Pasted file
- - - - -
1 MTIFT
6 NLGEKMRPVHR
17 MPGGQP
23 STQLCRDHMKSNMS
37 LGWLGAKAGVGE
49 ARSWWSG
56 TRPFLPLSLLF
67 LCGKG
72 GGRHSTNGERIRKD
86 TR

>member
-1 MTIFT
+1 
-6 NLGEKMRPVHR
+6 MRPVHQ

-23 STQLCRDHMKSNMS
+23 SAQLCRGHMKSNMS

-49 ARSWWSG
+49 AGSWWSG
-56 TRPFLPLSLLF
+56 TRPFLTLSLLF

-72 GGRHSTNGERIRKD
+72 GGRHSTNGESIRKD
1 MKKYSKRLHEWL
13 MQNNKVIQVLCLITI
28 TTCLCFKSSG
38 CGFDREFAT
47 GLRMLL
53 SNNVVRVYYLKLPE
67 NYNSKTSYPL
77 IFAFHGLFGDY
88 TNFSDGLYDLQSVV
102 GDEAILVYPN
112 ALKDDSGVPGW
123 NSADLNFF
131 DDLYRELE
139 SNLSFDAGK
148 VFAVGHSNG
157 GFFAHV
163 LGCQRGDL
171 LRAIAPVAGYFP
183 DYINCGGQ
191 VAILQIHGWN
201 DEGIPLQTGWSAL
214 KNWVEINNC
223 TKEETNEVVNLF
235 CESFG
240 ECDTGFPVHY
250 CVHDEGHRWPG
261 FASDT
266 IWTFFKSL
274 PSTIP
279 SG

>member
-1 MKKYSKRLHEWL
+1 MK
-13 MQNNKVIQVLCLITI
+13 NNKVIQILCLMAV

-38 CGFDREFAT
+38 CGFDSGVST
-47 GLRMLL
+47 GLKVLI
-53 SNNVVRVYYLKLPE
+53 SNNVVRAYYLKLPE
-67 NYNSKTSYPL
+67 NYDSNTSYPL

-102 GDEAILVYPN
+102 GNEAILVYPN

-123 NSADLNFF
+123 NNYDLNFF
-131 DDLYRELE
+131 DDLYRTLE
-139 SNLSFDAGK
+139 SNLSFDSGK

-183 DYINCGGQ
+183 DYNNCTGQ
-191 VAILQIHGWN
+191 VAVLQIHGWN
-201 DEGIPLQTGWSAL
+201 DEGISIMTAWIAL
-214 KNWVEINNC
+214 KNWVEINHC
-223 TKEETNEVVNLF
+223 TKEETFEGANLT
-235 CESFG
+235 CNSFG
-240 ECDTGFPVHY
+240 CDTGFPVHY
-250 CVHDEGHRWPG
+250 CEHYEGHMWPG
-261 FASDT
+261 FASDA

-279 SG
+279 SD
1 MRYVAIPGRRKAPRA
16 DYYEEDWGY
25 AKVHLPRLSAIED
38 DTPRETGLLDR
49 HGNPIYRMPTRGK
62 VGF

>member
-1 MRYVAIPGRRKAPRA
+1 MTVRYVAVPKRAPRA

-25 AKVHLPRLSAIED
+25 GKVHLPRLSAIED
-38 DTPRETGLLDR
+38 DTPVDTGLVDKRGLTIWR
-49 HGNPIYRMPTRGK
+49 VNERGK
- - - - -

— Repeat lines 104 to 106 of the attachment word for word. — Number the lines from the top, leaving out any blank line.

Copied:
-25 AKVHLPRLSAIED
+25 GKVHLPRLSAIED
-38 DTPRETGLLDR